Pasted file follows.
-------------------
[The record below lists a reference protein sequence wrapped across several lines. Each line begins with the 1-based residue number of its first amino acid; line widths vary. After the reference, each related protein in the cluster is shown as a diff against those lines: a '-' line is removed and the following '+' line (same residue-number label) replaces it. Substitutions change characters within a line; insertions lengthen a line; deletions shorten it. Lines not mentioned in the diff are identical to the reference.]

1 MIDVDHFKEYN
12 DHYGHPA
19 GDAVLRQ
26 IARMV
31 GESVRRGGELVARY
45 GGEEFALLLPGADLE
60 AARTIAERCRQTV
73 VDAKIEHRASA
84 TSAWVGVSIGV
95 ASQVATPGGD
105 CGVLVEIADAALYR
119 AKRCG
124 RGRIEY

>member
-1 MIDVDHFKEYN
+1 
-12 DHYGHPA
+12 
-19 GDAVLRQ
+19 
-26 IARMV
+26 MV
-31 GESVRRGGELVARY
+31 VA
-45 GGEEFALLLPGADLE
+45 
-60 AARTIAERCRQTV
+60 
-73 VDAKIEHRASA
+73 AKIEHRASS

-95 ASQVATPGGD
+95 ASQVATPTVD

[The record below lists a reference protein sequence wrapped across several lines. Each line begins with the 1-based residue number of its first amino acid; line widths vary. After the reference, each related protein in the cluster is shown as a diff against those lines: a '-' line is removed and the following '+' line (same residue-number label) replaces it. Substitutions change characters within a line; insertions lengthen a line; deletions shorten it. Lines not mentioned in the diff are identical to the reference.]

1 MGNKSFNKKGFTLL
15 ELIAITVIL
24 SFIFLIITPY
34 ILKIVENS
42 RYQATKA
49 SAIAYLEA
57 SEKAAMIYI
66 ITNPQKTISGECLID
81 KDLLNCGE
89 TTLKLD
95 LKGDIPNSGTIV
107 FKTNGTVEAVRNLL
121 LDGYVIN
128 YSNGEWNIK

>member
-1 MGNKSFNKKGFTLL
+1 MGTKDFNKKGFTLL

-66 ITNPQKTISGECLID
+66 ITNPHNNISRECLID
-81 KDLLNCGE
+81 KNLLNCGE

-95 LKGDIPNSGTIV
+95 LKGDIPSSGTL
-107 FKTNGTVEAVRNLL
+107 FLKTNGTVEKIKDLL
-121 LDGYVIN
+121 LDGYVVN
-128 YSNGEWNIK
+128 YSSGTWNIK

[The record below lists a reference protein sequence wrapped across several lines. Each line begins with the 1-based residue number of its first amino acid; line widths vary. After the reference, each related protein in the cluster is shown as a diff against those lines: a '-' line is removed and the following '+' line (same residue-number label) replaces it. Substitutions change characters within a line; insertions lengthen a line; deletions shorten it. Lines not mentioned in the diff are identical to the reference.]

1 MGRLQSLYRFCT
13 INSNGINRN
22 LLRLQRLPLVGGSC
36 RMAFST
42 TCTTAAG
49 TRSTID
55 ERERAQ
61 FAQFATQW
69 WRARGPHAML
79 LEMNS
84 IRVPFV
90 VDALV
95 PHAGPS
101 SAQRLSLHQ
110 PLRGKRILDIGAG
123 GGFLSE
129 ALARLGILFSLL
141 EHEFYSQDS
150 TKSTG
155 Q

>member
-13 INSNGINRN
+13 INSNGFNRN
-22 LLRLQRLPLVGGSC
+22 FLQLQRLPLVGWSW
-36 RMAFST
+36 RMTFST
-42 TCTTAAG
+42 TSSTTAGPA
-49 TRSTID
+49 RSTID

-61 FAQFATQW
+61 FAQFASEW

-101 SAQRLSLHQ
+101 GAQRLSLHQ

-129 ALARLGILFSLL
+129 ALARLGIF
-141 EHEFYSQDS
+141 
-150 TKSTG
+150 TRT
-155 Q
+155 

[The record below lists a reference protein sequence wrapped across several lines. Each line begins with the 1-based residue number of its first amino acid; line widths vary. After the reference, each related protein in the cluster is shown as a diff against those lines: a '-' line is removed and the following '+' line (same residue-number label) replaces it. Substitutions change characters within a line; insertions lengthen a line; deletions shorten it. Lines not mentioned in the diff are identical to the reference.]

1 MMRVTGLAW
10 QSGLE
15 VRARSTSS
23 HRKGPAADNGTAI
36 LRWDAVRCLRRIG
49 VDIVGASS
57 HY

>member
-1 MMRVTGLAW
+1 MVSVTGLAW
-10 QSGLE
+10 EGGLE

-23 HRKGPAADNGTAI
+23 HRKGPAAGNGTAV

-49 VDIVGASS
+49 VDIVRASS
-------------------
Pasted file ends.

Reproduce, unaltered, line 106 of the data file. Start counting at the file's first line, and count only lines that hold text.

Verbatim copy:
-155 Q